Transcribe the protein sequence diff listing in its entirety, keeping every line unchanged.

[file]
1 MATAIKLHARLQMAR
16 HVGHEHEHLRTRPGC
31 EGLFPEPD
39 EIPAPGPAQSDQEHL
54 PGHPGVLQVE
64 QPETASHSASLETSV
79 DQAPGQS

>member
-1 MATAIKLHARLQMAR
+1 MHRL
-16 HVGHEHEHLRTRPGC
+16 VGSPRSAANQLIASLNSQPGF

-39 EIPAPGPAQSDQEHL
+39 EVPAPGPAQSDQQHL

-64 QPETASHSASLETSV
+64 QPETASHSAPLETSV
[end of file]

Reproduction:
1 MATAIKLHARLQMAR
16 HVGHEHEHLRTRPGC
31 EGLFPEPD
39 EIPAPGPAQSDQEHL
54 PGHPGVLQVE
64 QPETASHSASLETSV
79 DQAPGQS

>member
-1 MATAIKLHARLQMAR
+1 MHRL
-16 HVGHEHEHLRTRPGC
+16 VGSPRSAANQLIASLNSQPGF

-39 EIPAPGPAQSDQEHL
+39 EVPAPGPAQSDQQHL

-64 QPETASHSASLETSV
+64 QPETASHSAPLETSV